“The revolution or innovation in this case was the idea, ‘let’s make a sled you can actually steer,’ which was a step up from a toboggan,” Ciotola says. “This was invented by Samuel Allen, a man who had an agricultural supply business in Philadelphia, which kept him busy in the spring, summer, and fall, but not in the winter.”
“He was (puttering around) his family’s property in Moorestown, Burlington County, and realized that in the winter, his company could sell sleds,” Ciotola says. “So (the Flexible Flyer) was developed in 1889; Allen gets a patent, starts producing the sleds, and they’re made for more than 100 years.”
From Asbury Park, we got an assortment of practical joke toys made by the S.S. Adams Company, which started in Asbury Park but became so successful, moved to a larger facility in nearby Neptune.
Things like “fly-in-the-ice-cube,” black soap, fake mustaches, snake-in-the-can, and most famously the handshake-buzzer called the Joy Buzzer, came from the fertile mind of Sam (Soren) Adams.
“Sam Adams was the consummate practical joke entrepreneur, and he became a millionaire through his inventions,” Ciotola says. “He invented hundreds of joke toys, including the Joy Buzzer. This was a simple steel mechanism that you put in the palm of your hand and wound up, then when you shook hands with someone it vibrated.”
“Adams’ business existed for about 100 years,” he adds. “It started at the turn of 20th century, then it was run by his descendants, and it went on almost through the year 2000.”
Another innovation that has its roots in New Jersey is something called “The Cradle Gym,” invented by Henry Miller and made by his company, Childhood Interests of Roselle Park. Essentially, Miller was the first to understand that toys could be sold to infants and other very young children.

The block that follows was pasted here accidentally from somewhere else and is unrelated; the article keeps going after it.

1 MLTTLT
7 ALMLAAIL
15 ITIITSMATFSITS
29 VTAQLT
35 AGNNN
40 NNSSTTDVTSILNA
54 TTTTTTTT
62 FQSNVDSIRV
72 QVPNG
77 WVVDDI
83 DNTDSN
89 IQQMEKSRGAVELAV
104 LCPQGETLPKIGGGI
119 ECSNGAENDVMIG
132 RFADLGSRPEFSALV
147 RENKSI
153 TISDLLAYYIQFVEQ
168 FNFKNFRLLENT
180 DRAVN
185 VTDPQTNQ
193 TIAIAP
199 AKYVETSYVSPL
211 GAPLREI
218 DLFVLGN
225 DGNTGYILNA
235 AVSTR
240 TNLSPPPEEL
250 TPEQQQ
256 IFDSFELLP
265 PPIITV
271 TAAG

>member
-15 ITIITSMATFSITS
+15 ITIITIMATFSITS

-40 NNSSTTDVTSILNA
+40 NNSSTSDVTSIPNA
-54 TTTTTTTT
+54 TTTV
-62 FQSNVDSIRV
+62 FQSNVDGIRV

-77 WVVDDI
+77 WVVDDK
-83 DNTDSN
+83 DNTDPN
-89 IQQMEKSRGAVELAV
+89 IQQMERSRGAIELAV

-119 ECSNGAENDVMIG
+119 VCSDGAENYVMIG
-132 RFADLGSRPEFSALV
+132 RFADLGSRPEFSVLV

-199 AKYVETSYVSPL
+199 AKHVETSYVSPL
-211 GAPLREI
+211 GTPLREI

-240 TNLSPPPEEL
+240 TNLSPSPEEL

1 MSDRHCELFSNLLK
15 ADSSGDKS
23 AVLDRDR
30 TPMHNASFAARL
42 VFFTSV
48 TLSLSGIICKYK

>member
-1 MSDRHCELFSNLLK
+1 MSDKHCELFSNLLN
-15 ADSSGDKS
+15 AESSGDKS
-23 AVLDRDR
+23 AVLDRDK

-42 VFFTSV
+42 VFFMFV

“Miller realized that children of any age can benefit from toys, even infants,” Ciotola says. “He came up with the Cradle Gym, which gives the child something (on which) to practice his or her motor skills. He was inspired by Alexander Calder’s mobiles, and you can see this in the bright colors and shapes of the ‘gym,’ which is made with wood and Bakelite.”
The story of the American model train also has its beginnings in New Jersey, as Ciotola explains that the Lionel corporation began in our state around 1900.
“But before Lionel, there was Eugene Beggs in Paterson, who, in 1889, created the first model trains produced in this country,” Ciotola says.
Interestingly, like a real train, Beggs’ toy train is powered by a steam boiler, but in miniature. “You’d fill the model’s boiler with water, fill the engine tank with alcohol or ethanol, and there was a wick that you’d light, so it would ignite to produce steam that turned the wheels and pulled the cars forward,” Ciotola says.
“Because there wasn’t so much power, the cars were made of cardboard — so you have alcohol, an open flame, and cardboard,” he adds, implying that it wasn’t the safest toy to come along.
Later one of Beggs’ employees, Jehu Garlick, brainstormed and produced a safer electrical-powered toy train. The example of Garlick’s invention in the exhibit closely resembles a real-life, old-time street car or trolley, with the same overhead electric power source. Electricity for model trains became the gold standard, Ciotola says.